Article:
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Car horns are a country choice, says Ford

Posted by Bill Griffith  May 24, 2011 05:05 PM

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We pretty much take the horn on our vehicles for granted — until the day they don't work.

That happened on my motorcycle the other day. The button that used to create either a light beep or a prodigious HONK barely managed a pathetic blaap, and that only after a lot of static.

It's going to be fixed, but the failing made some observations by Ford's Patricia Seashore resonate as she talks about the differences in horn-blowing behavior around the world.

It seems that we in North America use our horns less than drivers elsewhere in the world, mostly as a light toot to greet neighbors, a quick chirp when we arm our alarms after parking, or another one to help find our vehicles in big lots.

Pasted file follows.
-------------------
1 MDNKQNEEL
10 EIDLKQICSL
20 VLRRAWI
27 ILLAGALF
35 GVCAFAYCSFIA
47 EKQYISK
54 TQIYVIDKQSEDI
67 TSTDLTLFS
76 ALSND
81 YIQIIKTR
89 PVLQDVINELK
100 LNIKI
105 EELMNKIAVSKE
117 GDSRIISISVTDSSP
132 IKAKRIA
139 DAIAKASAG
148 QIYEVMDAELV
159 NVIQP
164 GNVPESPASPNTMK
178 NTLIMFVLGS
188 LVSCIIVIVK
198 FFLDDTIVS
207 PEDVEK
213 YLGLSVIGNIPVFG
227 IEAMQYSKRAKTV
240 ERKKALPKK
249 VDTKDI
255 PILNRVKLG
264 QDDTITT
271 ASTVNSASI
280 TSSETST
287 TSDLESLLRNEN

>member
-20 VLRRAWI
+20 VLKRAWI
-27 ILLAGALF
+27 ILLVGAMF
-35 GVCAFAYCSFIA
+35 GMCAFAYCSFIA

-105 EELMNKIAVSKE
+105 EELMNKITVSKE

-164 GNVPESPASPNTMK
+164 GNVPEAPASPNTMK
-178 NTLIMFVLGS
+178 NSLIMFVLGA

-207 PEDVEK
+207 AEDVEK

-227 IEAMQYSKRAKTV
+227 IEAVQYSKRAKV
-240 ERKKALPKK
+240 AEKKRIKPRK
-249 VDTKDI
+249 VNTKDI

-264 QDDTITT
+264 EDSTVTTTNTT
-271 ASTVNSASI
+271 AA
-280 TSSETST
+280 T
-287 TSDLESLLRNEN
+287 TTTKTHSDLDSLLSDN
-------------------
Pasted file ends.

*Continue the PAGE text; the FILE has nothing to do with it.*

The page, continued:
"We're getting away from using the horn strictly as a warning," Seashore says. "Of course you'll hear them when someone gets cut off or when things are happening in traffic, but you hear them when people say 'Hi' to a neighbor or pull into a driveway to pick someone up."

That's why most cars in this market have trumpet horns with frequencies that, while not truly unpleasant, are slightly discordant.

South Americans want a horn they can honk frequently in short bursts.

In India, horns get heavier use from drivers on congested roads in urban areas and unimproved roads in rural areas. "There we use a disc horn, which has a longer life," she says.

"In China, customers drive with one hand on the wheel and one on the horn. The horn is huge," Seashore says. "Still, they want it to sound nice. So there we use an electronic trumpet."

This blog is not written or edited by Boston.com or the Boston Globe.
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Clifford Atiyeh is an automotive writer and car enthusiast . He has spent his entire life driving cars he doesn't own.
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